Birds help Air­bus to build quie­ter planes

S’inspirer des oi­seaux pour améliorer le vol des avions.

Vocable (Anglais) - - Sommaire -

Ha­bi­tuel­le­ment, quand on pense aux oi­seaux et aux avions, on ima­gine les ca­tas­trophes que la ren­contre entre les deux peut cau­ser. En aé­ro­nau­tique, on parle même de risque aviaire. Un scien­ti­fique bri­tan­nique sa­la­rié par le fa­bri­quant eu­ro­péen Air­bus pré­fère quant à lui se pen­cher sur le fonc­tion­ne­ment du vol des uns pour l’ap­pli­quer à ce­lui des autres…

The ha­bits and ana­to­my of birds are being used by bof­fins at Air­bus to de­ve­lop quie­ter and more fuel ef­fi­cient planes. 2. The avia­tion giant, which makes and de­si­gns wings in Brough­ton, Flint­shire, and Fil­ton, Glou­ces­ter­shire, em­ploys Pro­fes­sor Nor­man Wood to un­lock the mys­te­ries of the na­tu­ral world to help gain a com­mer­cial ad­van­tage. It is using so-cal­led ‘bio­mi­mi­cry’ in the de­si­gn of in­tel­li­gent wings that react au­to­ma­ti­cal­ly to the en­vi­ron­ment, just as an eagle’s or a per­egrine fal­con’s do.

3.While birds do it wi­thout thin­king, the idea is that a plane will do this with sen­sors that can de­tect chan­ging condi­tions and trig­ger ra­pid res­ponses in its wings.

COPYCATS?

4. The idea of co­pying birds goes back to the be­gin­nings of avia­tion with Leo­nar­do da Vin­ci. More re­cent­ly, Ot­to Li­lien­thal – a 19th cen­tu­ry pio­neer with his bro­ther Gus­tav – was an ob­ses­sive wat­cher of storks in their home town in Nor­thern Ger­ma­ny.

5. They used their ob­ser­va­tions of stork wings to help build a gli­der. The fa­ther of Bri­tish ae­ro­dy­na­mics Fre­de­rick William (FW) Lan­ches­ter, stu­died the flight of her­ring gulls while on a sea cros­sing to the Uni­ted States. He al­so ba­sed his air­craft fu­se­lage de­si­gn on rain­bow trout. To­day, wings for the A350 XWB pas­sen­ger jet being pro­du­ced in Air­bus’s Brough­ton fac­to­ry are a blend of science and na­ture.

6. Birds such as the per­egrine fal­con have ins­pi­red ‘mor­phing wings’ that change in­to the most ae­ro­dy­na­mic shape, let­ting the plane fly 280 miles fur­ther using the same amount of fuel. Birds do this by using muscles to change the shape of their wings as they fly or glide, so they can make maximum use of cur­rents and gusts of air – on an air­craft this is done with flaps and slats.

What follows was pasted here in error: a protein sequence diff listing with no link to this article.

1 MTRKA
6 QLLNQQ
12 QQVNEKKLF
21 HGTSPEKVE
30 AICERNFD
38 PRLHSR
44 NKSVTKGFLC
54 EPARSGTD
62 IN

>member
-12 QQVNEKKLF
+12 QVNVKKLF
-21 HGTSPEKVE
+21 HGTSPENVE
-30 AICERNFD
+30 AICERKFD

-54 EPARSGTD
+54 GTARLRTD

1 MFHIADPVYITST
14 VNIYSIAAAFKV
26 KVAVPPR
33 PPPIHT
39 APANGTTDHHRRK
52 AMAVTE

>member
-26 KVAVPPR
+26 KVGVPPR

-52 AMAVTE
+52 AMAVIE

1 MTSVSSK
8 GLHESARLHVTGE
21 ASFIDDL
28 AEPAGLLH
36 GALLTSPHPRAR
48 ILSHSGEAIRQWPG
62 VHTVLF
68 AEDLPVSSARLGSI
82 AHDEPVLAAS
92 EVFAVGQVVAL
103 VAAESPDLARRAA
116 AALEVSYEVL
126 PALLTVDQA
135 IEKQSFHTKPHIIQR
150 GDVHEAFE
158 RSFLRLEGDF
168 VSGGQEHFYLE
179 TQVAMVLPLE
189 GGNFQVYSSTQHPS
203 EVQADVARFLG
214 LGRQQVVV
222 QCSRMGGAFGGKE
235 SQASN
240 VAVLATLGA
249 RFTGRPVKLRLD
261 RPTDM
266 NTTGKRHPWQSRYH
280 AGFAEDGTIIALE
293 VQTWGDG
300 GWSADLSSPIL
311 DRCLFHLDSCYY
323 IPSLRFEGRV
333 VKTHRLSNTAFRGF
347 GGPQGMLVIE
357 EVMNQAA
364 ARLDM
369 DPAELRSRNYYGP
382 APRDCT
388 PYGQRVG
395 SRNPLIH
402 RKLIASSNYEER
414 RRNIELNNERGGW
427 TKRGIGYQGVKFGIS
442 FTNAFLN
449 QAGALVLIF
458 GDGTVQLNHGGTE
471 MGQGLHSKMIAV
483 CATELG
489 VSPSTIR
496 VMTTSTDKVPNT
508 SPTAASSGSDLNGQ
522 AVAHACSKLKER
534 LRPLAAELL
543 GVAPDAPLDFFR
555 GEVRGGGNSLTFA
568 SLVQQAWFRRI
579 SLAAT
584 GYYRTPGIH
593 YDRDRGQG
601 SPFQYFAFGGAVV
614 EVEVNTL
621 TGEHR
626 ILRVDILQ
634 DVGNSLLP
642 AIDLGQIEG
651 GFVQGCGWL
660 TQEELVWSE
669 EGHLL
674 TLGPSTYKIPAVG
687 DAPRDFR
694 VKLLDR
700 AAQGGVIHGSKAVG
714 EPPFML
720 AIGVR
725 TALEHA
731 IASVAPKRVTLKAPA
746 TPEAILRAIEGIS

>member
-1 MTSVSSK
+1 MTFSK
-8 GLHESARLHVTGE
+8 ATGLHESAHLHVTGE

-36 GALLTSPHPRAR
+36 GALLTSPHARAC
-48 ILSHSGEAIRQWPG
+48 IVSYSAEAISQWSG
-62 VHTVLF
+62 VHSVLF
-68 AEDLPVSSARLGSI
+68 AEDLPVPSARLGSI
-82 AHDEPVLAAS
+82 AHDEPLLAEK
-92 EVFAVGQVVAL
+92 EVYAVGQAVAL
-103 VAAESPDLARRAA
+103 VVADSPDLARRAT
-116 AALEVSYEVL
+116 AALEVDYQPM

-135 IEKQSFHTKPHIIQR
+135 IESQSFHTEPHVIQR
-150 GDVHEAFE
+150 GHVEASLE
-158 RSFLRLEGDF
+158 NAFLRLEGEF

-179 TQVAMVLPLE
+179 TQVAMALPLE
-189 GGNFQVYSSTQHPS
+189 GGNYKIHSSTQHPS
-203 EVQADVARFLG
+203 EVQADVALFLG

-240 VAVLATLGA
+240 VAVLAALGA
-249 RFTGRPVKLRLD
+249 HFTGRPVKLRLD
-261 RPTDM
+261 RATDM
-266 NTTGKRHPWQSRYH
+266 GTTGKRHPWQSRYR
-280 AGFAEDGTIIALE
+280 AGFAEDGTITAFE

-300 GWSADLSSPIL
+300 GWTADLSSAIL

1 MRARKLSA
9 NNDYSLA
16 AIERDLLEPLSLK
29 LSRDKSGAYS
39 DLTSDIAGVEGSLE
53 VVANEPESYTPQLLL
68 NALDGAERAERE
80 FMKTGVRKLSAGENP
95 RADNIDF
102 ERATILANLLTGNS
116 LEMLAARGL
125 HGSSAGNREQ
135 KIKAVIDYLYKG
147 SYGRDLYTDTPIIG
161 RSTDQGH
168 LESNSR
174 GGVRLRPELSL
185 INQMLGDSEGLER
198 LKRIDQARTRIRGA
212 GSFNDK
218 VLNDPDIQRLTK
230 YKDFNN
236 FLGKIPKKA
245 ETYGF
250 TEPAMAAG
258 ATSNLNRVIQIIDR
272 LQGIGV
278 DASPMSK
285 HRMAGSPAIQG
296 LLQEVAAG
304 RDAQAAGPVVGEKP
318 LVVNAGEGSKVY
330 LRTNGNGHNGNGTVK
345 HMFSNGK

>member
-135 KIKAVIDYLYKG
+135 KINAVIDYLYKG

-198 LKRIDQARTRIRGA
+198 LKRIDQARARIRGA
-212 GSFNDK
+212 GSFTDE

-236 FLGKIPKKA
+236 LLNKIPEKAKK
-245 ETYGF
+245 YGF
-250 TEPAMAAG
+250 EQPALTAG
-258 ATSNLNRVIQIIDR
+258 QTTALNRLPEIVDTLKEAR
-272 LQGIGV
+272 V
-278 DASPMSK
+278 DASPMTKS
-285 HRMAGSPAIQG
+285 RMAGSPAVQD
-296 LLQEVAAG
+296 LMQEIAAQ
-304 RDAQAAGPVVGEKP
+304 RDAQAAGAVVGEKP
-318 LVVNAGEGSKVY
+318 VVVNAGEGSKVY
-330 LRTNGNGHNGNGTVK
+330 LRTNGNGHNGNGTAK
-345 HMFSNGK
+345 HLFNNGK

FULL OF IDEAS

7. The nose of the new A350 XWB contains probes that can de­tect gusts of wind, just as sea birds can sense gusts through their beaks and react by ad­jus­ting the shape of their wing fea­thers. Ano­ther idea ins­pi­red by birds is that of ‘win­glets’ – tips at the end of wings that point up­wards.

8. Eagles’ wings com­bine maximum lift with minimum length by cur­ling up the fea­thers at

the tips un­til they are prac­ti­cal­ly ver­ti­cal. Win­glets co­py the up­ward curl of the fea­thers to help planes fly ef­fi­cient­ly and al­so to keep the length of the wings wi­thin li­mits set by air­ports – par­ti­cu­lar­ly han­dy with ve­ry large planes such as an A380 jum­bo jet.

9. A si­mi­lar concept to win­glets is the ‘shark­let’, used on A320 nar­row-bo­dy planes. These are 8ft-high fins on the ends of wings that re­duce drag and can be tur­ned al­most ver­ti­cal to get the plane in the gate. They make the plane 4pc more ef­fi­cient.

NA­TURE OR NURTURE

10. ‘Na­ture is a men­tor,’ says Wood. ‘Evo­lu­tion means that any­thing you now see has been se­lec­ted and is a suc­cess, de­ve­lo­ped over mil­lions of years. Of course, we need it fas­ter.’

11. Air­bus is stu­dying owls in or­der to re­duce noise in flight and on lan­ding. This will in­volve adap­ting ser­ra­ted wing fea­thers that owls have, which make them steal­thy in flight, and the owl’s dow­ny leg fea­thers, that en­able the birds to des­cend al­most noi­se­less­ly on their un­sus­pec­ting prey. The firm be­lieves that co­pying this, pos­si­bly with a vel­ve­ty coa­ting on a lan­ding gear could re­duce plane noise on take-off and lan­ding.

12. Ano­ther pos­sible idea is that pas­sen­ger jet­li­ners might in fu­ture be able to fly in for­ma­tion on long-haul flights.

13. Mi­gra­ting geese or ducks save ener­gy when they fly in for­ma­tion be­cause the lea­ding bird ge­ne­rates air cur­rents with its wings. The mi­li­ta­ry al­rea­dy uses for­ma­tion flying, but pas­sen­ger air­craft don’t, due to sa­fe­ty concerns.

(Air­bus/H. Gous­sé).

The nose of the new A350 XWB contains probes that can de­tect gusts of wind, just as sea birds can sense gusts through their beaks and react by ad­jus­ting the shape of their wing fea­thers.

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